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Canine Massage

The main goals of a canine massage are:

  •       Muscular relaxation
  •       Increased flexibility
  •       Increased blood flow
  •       Improved health and comfort

Safety:

We should start the massage next to the dog, so that they can always see us. Once the dog begins to trust us more we can stand behind the dog if they are on top of a table, however if we give the massage on the floor or on a mattress the best would be to continue sitting next to the dog. We should never force an animal to receive a massage, if it is not welcome from the start, or if they become uncomfortable during the massage we must stop. During the massage we should monitor the animal’s reaction at all times; it should take place somewhere quiet where the animal is comfortable, far from distractions and, most importantly, from other dogs; we should avoid objects or sounds that could distract their attention or upset them.

Contraindications:

  •       Never massage an open wound
  •       Never treat a dog in shock
  •       Do not give massages to dogs with fever
  •       Do not give massages to dogs with skin infections 

Initial evaluation:

We should always use the gait to evaluate the dog, with a detailed inspection of their gait we can determine if there are deficits, the length of the stride, the body’s curvature, where the limbs are placed, harmony in the movement, movement of the head and of the tail.  We should first observe the dog in its totality from far away, if we see any irregularity then we approach the dog and inspect a segment and compare it with the other side. We should pay special attention to the length of the stride and how the segment is placed on the ground.

Do we see any area with less mobility or that’s tenser?

Is there a limp in any of the limbs?

Does the dog’s spine move correctly when walking or turning?

Are the limbs placed equally on the ground?

Is the head carried a little lower than normal in order to support the weight on the front legs?

We can ask ourselves several of these questions in order to determine how to act and build the correct massage protocol for each case.

We must take into account the dog’s normal activity and what they are going to do or have done before or after the massage. We are not going to do the same during a break in a competition as at the end of it.

 

Starting the massage: 

It is impossible to have one massage protocol established for all dogs, we must adapt to each animal and never force a technique that is not pleasant for the animal. If we are with the owner, their role is to control the animal, however, we must always control the dog’s reactions ourselves, interpret their reactions and adapt to their physical and mental state.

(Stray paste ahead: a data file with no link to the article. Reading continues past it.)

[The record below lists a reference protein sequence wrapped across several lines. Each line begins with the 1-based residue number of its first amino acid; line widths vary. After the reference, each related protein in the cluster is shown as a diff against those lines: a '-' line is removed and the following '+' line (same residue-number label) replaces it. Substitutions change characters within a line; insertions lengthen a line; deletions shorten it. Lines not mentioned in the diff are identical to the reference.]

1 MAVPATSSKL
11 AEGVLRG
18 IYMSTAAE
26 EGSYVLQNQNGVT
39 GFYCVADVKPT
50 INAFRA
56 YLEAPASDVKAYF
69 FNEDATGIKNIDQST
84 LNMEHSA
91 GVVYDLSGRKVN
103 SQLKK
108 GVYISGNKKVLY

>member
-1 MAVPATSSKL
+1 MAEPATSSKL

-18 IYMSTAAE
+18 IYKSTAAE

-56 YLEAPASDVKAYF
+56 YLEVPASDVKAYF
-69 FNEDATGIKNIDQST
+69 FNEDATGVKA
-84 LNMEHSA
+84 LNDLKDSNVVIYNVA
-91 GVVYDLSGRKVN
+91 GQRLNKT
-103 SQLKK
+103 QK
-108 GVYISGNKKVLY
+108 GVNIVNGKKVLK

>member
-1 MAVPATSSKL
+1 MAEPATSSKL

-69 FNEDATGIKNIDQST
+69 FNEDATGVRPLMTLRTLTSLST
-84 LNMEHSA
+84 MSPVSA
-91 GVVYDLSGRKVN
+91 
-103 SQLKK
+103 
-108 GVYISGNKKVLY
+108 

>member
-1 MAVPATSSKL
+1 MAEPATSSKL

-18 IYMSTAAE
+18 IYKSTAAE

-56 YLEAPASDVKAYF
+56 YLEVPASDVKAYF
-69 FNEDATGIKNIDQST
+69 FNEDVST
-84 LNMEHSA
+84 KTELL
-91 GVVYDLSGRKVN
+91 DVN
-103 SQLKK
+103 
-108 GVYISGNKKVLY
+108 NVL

Position of the masseur: 

First and foremost is the safety of the masseur, we should never place ourselves in front of a dog when massaging especially if it is dominant, as this could be interpreted as an aggression. We must always place ourselves next to the dog, we will start by letting the animal smell us and win over its trust, next we will place a hand on top of them but with hardly any movement, if the dog lets us we will continue stroking and then finally we will begin the massage. 

Positioning the dog:

The dog can be on the floor or on top of a table, we can perform the massage lying down, sitting or standing. 

Techniques for massaging the dog:

The most common techniques for massaging the dog are: 

Superficial stroking “Effleurage”:

Using the hands, fingers or fingertips, it is very useful as an introductory technique. Light stroking is done on the dog’s skin always in the direction of the venous return. Stroking is the most frequently used technique for the beginning, during and at the end of the massage. 

“Passive touch”:

The hands are used in their entirety and they rest gently on a certain part of the dog, as the practitioner connects with dog’s sensations that are being transmitted to us, we also transmit our tactile sensations to the dog. 

“Stroking”:

Often used as a technique to end the massage, it consists of slightly shaking a body segment in an orderly, rhythmic manner as well as the musculature involved in the body segment.

Kneading:

We will always use this technique on tissue that has previously been worked on with another technique, such as stroking. We will start lightly and continue to increase the pressure until we can go deeper and act on the deep musculature.

Percussion:

We will also use this technique after previously warming up the tissues, this is the most stimulating technique that we apply to animals; whether we achieve a toning effect or muscular relaxation will depend on the rhythm we apply. This technique is always selective for concrete muscle groups. 

 


Ortocanis Veterinary Team
Ortocanis.com

ortocanis.com